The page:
Organisations with a high ratio between the highest and lowest-paid employees may have lower levels of engagement and motivation.
Speaking in a panel debate at the Employee Benefits Summit on 25 June, Deborah Hargreaves, director of the High Pay Centre, said: “There comes a tipping point beyond which a high ratio begins to affect morale and demotivate [employees]. Academic work shows the lower the ratio, the higher employee motivation is.”
She added that, in the long term, this could lead to some destructive attitudes towards reward in an organisation. Therefore, it is important for employers to ensure staff understand the organisation’s thinking behind the ratio, what is happening with the ratio itself and how this has changed over time.
But while there are strong business reasons for identifying the ratio of the highest to the lowest pay level within an organisation, it is not always easy to calculate the ideal ratio.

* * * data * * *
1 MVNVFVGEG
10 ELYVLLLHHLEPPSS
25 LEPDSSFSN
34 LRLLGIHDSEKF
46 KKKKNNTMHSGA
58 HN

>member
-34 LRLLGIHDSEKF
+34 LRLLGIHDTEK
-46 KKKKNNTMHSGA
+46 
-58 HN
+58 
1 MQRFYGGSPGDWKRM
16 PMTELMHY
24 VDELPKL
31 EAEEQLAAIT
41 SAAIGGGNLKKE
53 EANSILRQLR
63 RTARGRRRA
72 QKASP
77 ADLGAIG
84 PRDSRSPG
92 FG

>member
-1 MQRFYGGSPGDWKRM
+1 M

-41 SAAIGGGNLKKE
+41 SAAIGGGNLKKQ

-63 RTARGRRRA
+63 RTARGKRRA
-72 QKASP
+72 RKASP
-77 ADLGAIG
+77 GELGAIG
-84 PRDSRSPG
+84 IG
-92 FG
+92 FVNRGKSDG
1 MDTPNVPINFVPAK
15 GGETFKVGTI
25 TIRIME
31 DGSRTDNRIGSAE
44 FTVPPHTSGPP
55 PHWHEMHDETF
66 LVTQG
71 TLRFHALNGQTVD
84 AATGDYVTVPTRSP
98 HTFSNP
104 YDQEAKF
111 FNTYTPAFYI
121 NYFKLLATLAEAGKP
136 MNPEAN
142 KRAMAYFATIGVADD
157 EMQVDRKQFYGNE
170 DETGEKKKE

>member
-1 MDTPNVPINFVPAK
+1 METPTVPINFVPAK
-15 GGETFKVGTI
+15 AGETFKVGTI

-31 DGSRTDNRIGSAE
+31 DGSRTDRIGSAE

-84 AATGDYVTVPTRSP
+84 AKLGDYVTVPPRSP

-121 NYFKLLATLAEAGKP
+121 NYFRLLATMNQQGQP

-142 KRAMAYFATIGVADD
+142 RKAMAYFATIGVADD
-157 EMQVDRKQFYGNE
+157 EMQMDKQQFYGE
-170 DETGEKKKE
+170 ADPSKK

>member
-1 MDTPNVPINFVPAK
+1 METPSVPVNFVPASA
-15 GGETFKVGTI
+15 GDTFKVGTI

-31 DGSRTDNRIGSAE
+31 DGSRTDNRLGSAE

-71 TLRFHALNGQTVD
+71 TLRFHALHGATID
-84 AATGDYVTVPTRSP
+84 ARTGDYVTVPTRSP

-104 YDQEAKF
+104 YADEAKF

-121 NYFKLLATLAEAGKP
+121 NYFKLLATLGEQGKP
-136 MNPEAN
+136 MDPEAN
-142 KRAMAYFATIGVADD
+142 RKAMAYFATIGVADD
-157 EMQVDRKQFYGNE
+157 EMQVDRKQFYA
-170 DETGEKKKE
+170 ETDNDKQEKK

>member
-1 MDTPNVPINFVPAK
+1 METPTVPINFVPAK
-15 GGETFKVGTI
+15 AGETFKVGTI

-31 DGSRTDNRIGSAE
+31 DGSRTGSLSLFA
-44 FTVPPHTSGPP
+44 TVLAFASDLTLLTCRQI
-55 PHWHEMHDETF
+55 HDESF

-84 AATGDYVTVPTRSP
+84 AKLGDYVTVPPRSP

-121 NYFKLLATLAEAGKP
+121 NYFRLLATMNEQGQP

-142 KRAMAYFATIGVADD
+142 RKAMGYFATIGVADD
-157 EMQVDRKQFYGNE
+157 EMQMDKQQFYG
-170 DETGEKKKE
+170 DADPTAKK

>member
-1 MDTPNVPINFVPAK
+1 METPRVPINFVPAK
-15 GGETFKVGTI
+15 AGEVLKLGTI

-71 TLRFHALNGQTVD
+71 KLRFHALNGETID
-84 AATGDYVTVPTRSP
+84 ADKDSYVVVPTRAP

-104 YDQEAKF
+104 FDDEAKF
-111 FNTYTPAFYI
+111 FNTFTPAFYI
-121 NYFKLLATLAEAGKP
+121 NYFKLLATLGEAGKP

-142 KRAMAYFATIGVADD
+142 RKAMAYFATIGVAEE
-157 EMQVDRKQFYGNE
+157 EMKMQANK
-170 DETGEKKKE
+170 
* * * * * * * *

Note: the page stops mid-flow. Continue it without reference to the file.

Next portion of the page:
Speaking in the same debate, Claire Morland, former head of compensation at Man Group, said: “What is the right pay ratio? It is difficult to know what the norm is in the first place.”
For example, some overseas employees could be operating in low-pay environments. Looking at executive pay within the context of an organisation’s wider pay practices and policies, therefore, is vital.
Hargreaves: “There is no perfect pay ratio, but it is a useful figure [for an organisation] to know.”
Roger Barker (pictured), director of corporate governance and professional standards at the Institute of Directors, added that there should be greater transparency around organisations’ pay ratios. “If investors demand this information, I don’t see why it shouldn’t be published,” he said. “In the US, pay ratios must be disclosed.”